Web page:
Lynn Margulis's definition of life as an autopoietic (self-producing), water based, lipid-protein bound, carbon metabolic, nucleic acid replicated, protein readout system
"a system of inferior negative feedbacks subordinated to a superior positive feedback" (J. theor Biol. 2001)
"functional organization for sustaining self and kind, involving active use of energy and information replication (respectively)" (Human Knowledge: Foundations and Limits, which classifies about twenty-five categories of replicating or self-sustaining phenomena)
Tom Kinch's definition of life as a highly organized auto-cannibalizing system naturally emerging from conditions common on planetary bodies, and consisting of a population of replicators capable of mutation, around each set of which a homeostatic metabolizing organism, which actively helps reproduce and/or protect the replicator(s), has evolved
Stuart Kauffman's definition of life as an autonomous agent or autonomous agents capable of reproducing itself or themselves, and of completing at least one thermodynamic work cycle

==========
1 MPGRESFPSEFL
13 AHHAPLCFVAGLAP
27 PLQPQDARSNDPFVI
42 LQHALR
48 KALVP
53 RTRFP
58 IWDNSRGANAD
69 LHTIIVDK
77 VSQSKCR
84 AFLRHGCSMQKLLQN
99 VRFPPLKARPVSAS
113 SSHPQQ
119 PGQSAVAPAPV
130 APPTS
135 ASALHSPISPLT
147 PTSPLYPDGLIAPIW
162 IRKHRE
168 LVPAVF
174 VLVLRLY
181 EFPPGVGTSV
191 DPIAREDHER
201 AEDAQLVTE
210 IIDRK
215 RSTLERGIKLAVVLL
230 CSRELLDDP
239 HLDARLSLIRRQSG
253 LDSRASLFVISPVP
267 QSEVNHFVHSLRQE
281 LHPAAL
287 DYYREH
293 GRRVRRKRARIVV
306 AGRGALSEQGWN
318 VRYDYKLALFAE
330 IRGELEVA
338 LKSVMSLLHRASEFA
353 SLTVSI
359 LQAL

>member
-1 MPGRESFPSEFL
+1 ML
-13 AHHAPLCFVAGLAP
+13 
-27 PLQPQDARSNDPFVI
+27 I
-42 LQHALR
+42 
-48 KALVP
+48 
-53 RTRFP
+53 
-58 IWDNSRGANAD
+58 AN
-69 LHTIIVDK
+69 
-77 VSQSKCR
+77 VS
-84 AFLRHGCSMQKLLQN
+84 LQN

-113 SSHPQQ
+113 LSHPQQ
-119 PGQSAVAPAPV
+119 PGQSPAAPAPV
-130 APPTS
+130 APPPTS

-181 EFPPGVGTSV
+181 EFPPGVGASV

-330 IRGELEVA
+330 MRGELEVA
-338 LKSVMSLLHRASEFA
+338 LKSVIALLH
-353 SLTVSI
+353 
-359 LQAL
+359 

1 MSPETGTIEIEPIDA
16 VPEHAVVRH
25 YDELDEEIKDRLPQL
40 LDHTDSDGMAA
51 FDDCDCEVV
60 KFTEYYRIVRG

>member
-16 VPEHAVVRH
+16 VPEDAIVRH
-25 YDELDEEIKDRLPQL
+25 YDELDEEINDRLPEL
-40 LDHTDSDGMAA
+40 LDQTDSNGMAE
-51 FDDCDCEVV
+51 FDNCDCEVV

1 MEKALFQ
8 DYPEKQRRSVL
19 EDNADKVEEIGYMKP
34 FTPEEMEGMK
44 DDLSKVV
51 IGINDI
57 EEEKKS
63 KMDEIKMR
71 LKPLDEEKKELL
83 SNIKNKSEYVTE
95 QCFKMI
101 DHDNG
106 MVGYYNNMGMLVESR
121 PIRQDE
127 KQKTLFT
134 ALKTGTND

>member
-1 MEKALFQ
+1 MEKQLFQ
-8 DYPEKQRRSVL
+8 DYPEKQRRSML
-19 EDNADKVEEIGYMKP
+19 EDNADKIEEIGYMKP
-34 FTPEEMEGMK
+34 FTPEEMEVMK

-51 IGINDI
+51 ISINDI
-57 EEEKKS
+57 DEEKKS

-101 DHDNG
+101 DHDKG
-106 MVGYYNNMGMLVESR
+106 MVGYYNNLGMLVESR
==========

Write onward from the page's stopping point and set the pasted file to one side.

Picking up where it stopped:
Descent with modification: a "useful"
A useful characteristic upon which to base a definition of life is that of descent with modification: the ability of a life form to produce offspring that are like its parent or parents, but with the possibility of some variation due to chance. Descent with modification is sufficient by itself to allow evolution, assuming that the variations in the offspring allow for differential survival. The study of this form of heritability is called genetics. In all known life forms (assuming prions are not counted as such), the genetic material is primarily DNA or the related molecule, RNA. Another exception might be the software code of certain forms of viruses and programs created through genetic programming, but whether computer programs can be alive even by this definition is still a matter of some contention.